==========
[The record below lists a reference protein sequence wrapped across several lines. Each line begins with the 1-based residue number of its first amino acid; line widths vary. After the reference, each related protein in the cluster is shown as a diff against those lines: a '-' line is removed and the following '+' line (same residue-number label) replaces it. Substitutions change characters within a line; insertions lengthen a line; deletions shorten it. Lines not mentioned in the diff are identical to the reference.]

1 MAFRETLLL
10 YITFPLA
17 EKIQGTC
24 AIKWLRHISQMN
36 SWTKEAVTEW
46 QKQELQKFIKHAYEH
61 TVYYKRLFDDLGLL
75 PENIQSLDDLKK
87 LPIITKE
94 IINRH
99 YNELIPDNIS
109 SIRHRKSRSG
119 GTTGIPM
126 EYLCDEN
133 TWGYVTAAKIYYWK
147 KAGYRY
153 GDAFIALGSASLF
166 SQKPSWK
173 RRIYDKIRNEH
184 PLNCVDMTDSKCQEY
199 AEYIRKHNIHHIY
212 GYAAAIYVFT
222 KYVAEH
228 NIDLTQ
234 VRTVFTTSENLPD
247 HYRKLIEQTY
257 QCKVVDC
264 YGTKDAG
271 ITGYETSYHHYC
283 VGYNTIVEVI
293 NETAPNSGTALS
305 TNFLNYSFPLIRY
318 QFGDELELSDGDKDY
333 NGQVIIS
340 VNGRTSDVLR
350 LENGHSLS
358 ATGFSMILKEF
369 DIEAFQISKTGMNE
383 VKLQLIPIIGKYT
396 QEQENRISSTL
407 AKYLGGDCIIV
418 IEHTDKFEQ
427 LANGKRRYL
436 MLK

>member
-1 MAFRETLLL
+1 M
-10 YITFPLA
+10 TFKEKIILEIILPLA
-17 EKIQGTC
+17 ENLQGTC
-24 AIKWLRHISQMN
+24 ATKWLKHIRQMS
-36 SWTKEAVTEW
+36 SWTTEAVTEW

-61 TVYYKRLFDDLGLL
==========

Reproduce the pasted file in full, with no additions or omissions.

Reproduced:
[The record below lists a reference protein sequence wrapped across several lines. Each line begins with the 1-based residue number of its first amino acid; line widths vary. After the reference, each related protein in the cluster is shown as a diff against those lines: a '-' line is removed and the following '+' line (same residue-number label) replaces it. Substitutions change characters within a line; insertions lengthen a line; deletions shorten it. Lines not mentioned in the diff are identical to the reference.]

1 MAFRETLLL
10 YITFPLA
17 EKIQGTC
24 AIKWLRHISQMN
36 SWTKEAVTEW
46 QKQELQKFIKHAYEH
61 TVYYKRLFDDLGLL
75 PENIQSLDDLKK
87 LPIITKE
94 IINRH
99 YNELIPDNIS
109 SIRHRKSRSG
119 GTTGIPM
126 EYLCDEN
133 TWGYVTAAKIYYWK
147 KAGYRY
153 GDAFIALGSASLF
166 SQKPSWK
173 RRIYDKIRNEH
184 PLNCVDMTDSKCQEY
199 AEYIRKHNIHHIY
212 GYAAAIYVFT
222 KYVAEH
228 NIDLTQ
234 VRTVFTTSENLPD
247 HYRKLIEQTY
257 QCKVVDC
264 YGTKDAG
271 ITGYETSYHHYC
283 VGYNTIVEVI
293 NETAPNSGTALS
305 TNFLNYSFPLIRY
318 QFGDELELSDGDKDY
333 NGQVIIS
340 VNGRTSDVLR
350 LENGHSLS
358 ATGFSMILKEF
369 DIEAFQISKTGMNE
383 VKLQLIPIIGKYT
396 QEQENRISSTL
407 AKYLGGDCIIV
418 IEHTDKFEQ
427 LANGKRRYL
436 MLK

>member
-1 MAFRETLLL
+1 M
-10 YITFPLA
+10 TFKEKIILEIILPLA
-17 EKIQGTC
+17 ENLQGTC
-24 AIKWLRHISQMN
+24 ATKWLKHIRQMS
-36 SWTKEAVTEW
+36 SWTTEAVTEW

-61 TVYYKRLFDDLGLL